Gentrification of the Mind: Witness to a Lost Imagination by Sarah Schulman. It was impossible to put down this important and compelling work. Part memoir of the AIDS crisis and ACT UP, part socio-economic history of the last 50 years in New York City, part elegy, part urgent treatise on the need for accountability, Gentrification of the Mind read to me as personal wake up call:
I was eating a $25 piece of fish at the bar of a restaurant in Park Slope when I started reading it on my kindle. This initially and casually struck me as "ironic", but as I read on I was forced to reflect on the complexities of my position. Irony is too often mobilized as a way of dismissing -- not confronting -- uncomfortable realities. And Gentrification of the Mind makes it painfully and poignantly clear how important it is to be uncomfortable and to resist social, political, emotional, intellectual, sexual, and artistic complacency.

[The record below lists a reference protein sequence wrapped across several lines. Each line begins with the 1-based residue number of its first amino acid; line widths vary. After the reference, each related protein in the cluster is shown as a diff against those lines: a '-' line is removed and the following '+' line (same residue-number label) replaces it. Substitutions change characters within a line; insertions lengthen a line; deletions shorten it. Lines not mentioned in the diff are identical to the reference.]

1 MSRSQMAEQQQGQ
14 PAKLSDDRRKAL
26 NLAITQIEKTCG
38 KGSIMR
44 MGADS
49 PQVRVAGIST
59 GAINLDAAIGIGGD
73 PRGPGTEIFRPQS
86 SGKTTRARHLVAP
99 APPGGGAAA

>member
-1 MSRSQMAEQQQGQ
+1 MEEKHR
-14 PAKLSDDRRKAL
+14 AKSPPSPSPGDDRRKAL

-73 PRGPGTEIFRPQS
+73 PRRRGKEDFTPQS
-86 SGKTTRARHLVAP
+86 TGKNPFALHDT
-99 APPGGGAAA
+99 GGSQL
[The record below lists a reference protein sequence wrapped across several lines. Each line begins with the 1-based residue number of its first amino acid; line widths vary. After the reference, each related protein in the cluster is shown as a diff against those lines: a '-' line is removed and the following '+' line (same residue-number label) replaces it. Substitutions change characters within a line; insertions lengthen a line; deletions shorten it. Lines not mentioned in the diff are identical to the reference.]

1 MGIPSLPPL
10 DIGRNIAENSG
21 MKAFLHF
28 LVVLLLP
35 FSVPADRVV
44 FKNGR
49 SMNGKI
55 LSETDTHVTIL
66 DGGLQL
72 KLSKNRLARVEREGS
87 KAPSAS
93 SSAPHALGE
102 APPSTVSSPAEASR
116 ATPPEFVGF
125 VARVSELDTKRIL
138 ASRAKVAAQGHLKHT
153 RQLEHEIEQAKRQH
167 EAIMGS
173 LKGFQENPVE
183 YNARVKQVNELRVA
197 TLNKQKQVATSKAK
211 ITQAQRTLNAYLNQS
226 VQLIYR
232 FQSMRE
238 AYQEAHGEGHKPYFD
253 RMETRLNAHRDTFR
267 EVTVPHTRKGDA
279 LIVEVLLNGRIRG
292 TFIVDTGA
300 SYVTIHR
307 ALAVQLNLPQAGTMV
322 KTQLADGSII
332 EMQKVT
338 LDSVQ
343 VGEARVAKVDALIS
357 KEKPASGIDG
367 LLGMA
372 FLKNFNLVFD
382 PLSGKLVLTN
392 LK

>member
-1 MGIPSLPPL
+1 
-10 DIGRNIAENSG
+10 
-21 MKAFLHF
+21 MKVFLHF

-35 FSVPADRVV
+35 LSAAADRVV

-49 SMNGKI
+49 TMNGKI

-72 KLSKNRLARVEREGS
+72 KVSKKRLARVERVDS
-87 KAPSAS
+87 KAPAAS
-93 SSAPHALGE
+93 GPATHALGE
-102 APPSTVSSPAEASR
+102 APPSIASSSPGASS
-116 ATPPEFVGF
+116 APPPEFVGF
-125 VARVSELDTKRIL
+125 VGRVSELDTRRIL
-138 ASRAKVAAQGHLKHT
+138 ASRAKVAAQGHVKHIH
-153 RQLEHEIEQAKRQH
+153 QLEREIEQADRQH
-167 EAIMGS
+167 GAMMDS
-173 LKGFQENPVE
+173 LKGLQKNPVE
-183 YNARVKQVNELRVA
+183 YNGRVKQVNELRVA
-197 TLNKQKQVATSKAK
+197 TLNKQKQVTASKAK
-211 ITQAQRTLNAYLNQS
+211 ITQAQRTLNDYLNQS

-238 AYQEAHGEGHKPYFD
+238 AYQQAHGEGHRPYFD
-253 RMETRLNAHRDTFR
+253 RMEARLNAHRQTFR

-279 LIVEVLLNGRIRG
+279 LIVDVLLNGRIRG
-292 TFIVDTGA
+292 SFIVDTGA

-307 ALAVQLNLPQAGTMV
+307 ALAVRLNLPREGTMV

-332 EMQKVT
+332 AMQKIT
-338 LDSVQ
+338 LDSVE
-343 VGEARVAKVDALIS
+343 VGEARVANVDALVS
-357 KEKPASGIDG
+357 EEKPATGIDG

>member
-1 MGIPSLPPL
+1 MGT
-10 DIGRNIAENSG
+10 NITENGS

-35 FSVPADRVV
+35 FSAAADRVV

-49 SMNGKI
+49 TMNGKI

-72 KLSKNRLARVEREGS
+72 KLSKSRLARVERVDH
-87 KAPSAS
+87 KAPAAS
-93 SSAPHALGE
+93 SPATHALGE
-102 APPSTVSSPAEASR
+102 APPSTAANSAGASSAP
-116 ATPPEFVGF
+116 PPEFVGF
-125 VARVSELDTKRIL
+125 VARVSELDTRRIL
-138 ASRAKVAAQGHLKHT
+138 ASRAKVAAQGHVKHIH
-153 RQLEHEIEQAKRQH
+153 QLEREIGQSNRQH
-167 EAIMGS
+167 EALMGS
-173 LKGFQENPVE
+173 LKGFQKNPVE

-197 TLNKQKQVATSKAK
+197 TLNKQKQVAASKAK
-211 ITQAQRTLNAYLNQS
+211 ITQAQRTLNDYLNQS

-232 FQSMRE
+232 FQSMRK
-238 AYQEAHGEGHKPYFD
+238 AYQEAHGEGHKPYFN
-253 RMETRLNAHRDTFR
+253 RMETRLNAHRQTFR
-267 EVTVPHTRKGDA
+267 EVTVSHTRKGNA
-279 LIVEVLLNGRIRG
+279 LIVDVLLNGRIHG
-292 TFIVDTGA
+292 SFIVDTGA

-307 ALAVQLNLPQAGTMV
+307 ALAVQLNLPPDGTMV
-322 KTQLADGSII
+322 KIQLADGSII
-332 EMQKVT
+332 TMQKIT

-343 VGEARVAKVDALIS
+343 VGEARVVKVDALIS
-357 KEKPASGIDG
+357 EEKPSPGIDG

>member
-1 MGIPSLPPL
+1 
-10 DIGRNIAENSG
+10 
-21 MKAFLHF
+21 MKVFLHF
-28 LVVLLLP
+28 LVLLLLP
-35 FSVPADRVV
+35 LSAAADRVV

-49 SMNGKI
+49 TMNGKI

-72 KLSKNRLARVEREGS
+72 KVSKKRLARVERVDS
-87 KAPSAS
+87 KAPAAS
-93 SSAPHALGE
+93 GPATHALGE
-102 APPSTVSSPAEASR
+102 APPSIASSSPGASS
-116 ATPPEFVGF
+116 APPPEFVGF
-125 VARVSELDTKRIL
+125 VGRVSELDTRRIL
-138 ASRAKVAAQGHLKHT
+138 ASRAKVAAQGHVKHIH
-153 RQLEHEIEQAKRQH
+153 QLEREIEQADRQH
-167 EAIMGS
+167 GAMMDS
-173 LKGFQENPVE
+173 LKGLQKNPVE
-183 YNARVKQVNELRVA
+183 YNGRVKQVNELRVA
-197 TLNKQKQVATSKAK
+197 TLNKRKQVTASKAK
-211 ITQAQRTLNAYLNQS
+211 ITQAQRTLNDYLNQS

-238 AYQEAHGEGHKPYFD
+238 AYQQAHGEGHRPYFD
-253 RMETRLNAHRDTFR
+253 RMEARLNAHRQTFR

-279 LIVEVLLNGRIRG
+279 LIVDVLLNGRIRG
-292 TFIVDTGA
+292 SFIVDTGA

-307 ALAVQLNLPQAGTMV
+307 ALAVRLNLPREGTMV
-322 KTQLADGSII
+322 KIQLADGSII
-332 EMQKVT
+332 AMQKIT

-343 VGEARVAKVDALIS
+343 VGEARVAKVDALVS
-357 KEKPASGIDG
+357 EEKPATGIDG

The relationships between the AIDS crisis, the transformation of NYC in the 80s and 90s, and the loss of artistically vital communities, are eloquently drawn through details of personal and public tragedy. The lives and deaths of Schulman's friends, and their connection with the larger changes in American culture, such as widespread homogenization of neighborhoods and the professionalization of the arts, are narrated with deep thoughtfulness and sharp intelligent reflection.
This very thought-provoking work literally brought me to tears. Although it concludes optimistically looking toward the future, Gentrification of the Mind affected me in a very personal way, as I looked back at my own trajectory as a queer native New Yorker and former poet throughout these decades. I think the important thing is not to knee-jerk indulge in nostalgia, but to hold myself accountable for the ways in which I've become comfortable with my own internal gentrification.